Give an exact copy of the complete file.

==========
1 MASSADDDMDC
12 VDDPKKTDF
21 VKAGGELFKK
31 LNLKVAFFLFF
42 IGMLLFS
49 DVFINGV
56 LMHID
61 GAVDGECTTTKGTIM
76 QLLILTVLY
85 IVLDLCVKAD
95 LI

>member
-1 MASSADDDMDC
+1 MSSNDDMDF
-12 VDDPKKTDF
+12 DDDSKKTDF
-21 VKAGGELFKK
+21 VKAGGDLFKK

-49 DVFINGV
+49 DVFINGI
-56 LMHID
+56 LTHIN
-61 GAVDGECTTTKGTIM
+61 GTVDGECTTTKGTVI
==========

1 MASSADDDMDC
12 VDDPKKTDF
21 VKAGGELFKK
31 LNLKVAFFLFF
42 IGMLLFS
49 DVFINGV
56 LMHID
61 GAVDGECTTTKGTIM
76 QLLILTVLY
85 IVLDLCVKAD
95 LI

>member
-1 MASSADDDMDC
+1 MSSNDDMDF
-12 VDDPKKTDF
+12 DDDSKKTDF
-21 VKAGGELFKK
+21 VKAGGDLFKK

-49 DVFINGV
+49 DVFINGI
-56 LMHID
+56 LTHIN
-61 GAVDGECTTTKGTIM
+61 GTVDGECTTTKGTVI